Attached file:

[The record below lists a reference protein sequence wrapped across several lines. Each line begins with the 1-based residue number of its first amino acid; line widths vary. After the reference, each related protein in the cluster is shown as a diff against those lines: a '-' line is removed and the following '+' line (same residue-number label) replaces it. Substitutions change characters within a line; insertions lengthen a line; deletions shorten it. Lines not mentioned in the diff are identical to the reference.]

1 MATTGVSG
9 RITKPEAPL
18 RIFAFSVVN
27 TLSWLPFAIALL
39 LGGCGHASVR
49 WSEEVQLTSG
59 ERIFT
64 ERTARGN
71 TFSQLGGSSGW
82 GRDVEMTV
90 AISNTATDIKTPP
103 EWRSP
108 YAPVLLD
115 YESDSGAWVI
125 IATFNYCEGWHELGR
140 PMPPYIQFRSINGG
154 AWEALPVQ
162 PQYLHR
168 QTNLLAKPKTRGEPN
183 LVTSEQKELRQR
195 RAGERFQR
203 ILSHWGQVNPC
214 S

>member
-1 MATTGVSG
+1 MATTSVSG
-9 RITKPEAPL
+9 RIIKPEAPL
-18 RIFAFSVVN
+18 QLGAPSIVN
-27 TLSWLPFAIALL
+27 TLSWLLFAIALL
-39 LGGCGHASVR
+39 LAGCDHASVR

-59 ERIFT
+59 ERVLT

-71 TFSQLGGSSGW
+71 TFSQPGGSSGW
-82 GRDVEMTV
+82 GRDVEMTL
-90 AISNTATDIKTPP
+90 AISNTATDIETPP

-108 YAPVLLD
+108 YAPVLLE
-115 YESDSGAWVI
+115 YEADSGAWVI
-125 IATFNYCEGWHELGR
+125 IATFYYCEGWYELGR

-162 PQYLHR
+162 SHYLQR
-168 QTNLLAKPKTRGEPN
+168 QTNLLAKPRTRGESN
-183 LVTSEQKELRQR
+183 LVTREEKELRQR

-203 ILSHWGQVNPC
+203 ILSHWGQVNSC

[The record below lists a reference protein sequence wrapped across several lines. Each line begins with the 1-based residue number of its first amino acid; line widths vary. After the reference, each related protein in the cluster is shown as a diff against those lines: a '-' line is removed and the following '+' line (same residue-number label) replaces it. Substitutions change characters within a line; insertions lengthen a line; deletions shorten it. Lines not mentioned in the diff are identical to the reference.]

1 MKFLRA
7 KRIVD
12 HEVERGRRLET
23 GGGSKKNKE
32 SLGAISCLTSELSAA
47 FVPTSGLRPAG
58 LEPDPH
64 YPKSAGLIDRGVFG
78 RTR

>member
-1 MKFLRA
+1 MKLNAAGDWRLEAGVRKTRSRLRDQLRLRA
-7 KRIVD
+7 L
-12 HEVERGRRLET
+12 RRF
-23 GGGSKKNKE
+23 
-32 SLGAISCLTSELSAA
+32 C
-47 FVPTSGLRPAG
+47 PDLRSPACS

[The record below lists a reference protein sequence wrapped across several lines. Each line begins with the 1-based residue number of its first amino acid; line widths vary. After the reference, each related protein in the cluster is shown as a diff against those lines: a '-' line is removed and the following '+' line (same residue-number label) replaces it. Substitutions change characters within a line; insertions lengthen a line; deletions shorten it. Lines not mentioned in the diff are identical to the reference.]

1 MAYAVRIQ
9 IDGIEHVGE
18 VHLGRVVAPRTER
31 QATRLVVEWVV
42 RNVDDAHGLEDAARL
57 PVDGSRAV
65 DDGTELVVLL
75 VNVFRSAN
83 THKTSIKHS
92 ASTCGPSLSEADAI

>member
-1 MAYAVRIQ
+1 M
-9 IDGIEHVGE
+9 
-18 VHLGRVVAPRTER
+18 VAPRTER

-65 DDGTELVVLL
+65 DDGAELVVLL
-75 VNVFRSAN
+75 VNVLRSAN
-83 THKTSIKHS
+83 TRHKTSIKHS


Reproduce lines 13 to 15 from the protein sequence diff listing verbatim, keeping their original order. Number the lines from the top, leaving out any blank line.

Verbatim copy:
103 EWRSP
108 YAPVLLD
115 YESDSGAWVI